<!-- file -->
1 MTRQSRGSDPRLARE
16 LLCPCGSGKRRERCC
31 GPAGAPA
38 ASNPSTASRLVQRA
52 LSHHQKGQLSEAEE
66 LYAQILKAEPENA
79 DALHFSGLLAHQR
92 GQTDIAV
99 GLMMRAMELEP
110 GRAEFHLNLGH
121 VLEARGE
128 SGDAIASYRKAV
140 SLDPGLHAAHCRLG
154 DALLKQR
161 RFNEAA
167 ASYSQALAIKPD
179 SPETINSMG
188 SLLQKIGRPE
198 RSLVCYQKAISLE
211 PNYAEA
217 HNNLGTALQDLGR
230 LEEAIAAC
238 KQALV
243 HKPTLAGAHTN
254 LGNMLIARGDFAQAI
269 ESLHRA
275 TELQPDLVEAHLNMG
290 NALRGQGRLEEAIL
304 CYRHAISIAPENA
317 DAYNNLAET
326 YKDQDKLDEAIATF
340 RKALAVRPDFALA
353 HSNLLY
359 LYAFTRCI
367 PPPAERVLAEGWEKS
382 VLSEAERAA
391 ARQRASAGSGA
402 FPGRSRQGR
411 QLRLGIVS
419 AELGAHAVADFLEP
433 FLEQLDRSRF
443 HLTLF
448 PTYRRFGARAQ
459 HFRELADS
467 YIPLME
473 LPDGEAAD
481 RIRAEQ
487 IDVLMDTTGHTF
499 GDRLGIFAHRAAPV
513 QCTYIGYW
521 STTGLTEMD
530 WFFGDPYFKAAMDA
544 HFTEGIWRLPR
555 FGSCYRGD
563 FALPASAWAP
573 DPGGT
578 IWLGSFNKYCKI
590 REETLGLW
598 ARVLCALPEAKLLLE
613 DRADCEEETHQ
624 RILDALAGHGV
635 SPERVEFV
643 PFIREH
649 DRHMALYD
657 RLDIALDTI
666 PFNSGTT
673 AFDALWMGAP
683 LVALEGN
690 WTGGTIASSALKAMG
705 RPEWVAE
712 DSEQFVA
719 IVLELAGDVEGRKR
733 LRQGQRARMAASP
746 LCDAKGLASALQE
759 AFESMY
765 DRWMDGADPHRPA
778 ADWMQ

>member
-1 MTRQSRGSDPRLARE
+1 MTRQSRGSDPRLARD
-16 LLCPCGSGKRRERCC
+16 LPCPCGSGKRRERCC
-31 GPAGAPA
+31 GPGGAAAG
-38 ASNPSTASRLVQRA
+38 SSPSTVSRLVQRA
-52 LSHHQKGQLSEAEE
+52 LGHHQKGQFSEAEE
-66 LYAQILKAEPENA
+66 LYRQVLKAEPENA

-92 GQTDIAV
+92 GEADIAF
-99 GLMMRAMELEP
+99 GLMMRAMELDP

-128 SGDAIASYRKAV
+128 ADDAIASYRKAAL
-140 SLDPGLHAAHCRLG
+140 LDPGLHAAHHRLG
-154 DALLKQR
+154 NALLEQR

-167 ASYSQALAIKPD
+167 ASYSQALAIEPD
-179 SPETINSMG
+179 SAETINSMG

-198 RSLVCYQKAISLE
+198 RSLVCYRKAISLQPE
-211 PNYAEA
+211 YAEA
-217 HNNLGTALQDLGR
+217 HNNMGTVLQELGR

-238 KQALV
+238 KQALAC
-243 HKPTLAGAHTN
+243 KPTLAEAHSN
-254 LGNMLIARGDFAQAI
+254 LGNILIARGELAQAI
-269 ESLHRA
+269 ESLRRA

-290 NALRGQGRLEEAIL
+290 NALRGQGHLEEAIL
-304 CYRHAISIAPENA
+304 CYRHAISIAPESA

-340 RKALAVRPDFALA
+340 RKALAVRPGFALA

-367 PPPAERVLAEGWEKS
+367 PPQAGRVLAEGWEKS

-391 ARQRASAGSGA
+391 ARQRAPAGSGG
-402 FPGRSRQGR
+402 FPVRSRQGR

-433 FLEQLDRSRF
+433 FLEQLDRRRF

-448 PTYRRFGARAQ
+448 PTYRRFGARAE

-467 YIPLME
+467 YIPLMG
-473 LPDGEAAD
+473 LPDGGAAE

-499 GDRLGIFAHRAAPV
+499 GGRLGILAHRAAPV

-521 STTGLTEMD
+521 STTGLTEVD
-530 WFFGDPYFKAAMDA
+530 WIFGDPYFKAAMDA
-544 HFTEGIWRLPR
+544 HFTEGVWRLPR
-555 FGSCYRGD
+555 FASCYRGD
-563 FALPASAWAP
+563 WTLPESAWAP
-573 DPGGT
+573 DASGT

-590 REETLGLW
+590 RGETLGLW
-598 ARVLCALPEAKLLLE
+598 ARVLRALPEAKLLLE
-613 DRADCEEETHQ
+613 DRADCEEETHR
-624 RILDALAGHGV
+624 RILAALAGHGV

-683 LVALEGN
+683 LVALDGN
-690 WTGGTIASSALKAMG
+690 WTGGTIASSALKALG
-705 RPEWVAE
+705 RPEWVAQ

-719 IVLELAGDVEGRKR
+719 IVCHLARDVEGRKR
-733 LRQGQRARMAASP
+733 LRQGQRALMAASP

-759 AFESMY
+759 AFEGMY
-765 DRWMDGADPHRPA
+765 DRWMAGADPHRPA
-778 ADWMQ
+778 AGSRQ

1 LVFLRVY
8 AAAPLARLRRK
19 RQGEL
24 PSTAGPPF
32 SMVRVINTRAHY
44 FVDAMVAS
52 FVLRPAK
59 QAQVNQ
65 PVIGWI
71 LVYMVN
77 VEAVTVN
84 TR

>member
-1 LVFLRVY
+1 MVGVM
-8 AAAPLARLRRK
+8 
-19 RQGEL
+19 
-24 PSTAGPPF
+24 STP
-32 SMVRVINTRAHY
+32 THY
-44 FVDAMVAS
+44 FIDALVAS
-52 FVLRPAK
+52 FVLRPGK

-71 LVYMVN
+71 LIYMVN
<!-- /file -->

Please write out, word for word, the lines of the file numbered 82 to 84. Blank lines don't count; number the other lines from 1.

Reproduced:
+16 LPCPCGSGKRRERCC
-31 GPAGAPA
+31 GPGGAAAG